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Equisetum telmateia

Equisetum telmateia, Photo: Michael Lahanas

Cladus: Eukaryota
Regnum: Plantae
Divisio: Pteridophyta
Subdivisio: Equisetophyta
Classis: Equisetopsida
Ordo: Equisetales
Familia: Equisetaceae
Genus: Equisetum
Species: Equisetum telmateia
Subspecies: E. t. subsp. braunii - E. t. subsp. telmateia

Name

Equisetum telmateia Ehrh.

Equisetum telmateia, Photo: Michael Lahanas

Vernacular names
Internationalization
Česky: Přeslička největší
Dansk: Elfenbens-Padderok
Deutsch: Riesen-Schachtelhalm
English: Great Horsetail
Français: Grande prêle
עברית: שבטבט גדול
Lietuvių: Didysis asiūklis
Nederlands: Reuzenpaardenstaart
‪Norsk (bokmål)‬: Kjempesnelle
Polski: Skrzyp olbrzymi

References

* Ehrhart, J. F. Hannover Mag. 18: 287, 1783.
* USDA GRIN

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Equisetum telmateia (great horsetail or northern giant horsetail) is a species of Equisetum (horsetail) with an unusual distribution, with one subspecies native to Europe, western Asia and northwest Africa, and a second subspecies native to western North America.[1][2] The North American subspecies is often simply but ambiguously called "giant horsetail", but that name may just as well refer to the Latin American Equisetum giganteum and Equisetum myriochaetum.
Spore-bearing strobilus

It is a herbaceous perennial plant, with separate green photosynthetic sterile stems, and pale yellowish non-photosynthetic spore-bearing fertile stems. The sterile stems, produced in late spring and dying down in late autumn, are 30–150 cm (rarely to 240 cm) tall (the tallest species of horsetail outside of tropical regions) and 1 cm diameter, heavily branched, with whorls of 14–40 branches, these up to 20 cm long, 1–2 mm diameter and unbranched, emerging from the axils of a ring of bracts. The fertile stems are produced in early spring before the sterile shoots, growing to 15–45 cm tall with an apical spore-bearing strobilus 4–10 cm long and 1–2 cm broad, and no side branches; the spores disperse in mid spring, with the fertile stems dying immediately after spore release. Occasional plants produce stems that are both fertile and photosynthetic.[2][3][4]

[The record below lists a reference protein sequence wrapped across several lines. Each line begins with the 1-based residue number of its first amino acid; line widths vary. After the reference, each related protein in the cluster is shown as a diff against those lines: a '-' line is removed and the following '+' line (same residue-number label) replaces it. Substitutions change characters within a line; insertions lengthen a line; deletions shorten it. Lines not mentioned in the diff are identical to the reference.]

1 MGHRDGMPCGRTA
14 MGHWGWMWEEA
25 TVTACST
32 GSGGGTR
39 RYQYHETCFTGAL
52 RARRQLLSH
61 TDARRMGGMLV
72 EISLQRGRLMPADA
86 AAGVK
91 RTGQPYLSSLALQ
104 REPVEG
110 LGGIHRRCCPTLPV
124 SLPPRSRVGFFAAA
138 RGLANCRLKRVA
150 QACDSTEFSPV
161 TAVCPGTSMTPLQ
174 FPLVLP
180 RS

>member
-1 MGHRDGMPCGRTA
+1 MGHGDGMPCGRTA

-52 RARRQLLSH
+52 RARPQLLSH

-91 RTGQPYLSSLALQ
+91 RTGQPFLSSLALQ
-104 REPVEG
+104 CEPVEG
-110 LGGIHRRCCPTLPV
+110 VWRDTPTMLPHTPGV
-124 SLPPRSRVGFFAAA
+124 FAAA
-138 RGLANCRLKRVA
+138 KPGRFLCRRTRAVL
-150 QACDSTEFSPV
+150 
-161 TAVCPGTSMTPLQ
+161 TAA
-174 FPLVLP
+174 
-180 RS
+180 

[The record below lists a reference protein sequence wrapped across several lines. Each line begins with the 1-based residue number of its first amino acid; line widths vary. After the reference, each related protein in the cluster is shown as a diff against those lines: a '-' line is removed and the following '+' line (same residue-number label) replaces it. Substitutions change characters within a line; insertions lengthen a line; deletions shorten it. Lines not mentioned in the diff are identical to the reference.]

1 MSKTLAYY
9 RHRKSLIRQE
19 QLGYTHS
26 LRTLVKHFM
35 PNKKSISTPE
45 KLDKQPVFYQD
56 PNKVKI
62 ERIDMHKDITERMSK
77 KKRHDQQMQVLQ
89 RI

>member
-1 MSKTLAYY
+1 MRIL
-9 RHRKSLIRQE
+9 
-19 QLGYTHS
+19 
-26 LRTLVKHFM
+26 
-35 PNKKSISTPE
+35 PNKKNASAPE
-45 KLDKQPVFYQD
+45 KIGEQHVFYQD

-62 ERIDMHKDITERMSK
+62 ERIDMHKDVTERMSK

It is found in damp shady places, spring fens and seepage lines, usually in open woodlands, commonly forming large clonal colonies.[2][3]

There are two subspecies:[1][4]

* Equisetum telmateia subsp. telmateia. Great Horsetail. Europe, western Asia, northwest Africa. Main stem between branch whorls pale greenish white.
* Equisetum telmateia subsp. braunii (Milde) Hauke. Northern Giant Horsetail. Western North America, from southeastern Alaska and western British Columbia south to California. Main stem between branch whorls green.


References

1. ^ a b Germplasm Resources Information Network: Equisetum telmateia
2. ^ a b c Hyde, H. A., Wade, A. E., & Harrison, S. G. (1978). Welsh Ferns. National Museum of Wales ISBN 0-7200-0210-9.
3. ^ a b Clapham, A. R., Tutin, T. G., & Warburg, E. F. (1981). Excursion Flora of the British Isles (3rd ed. ed.). Cambridge: University Press. pp. 6. ISBN 0521232902.
4. ^ a b Flora of North America: Equisetum telmateia

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Source: Wikipedia, Wikispecies: All text is available under the terms of the GNU Free Documentation License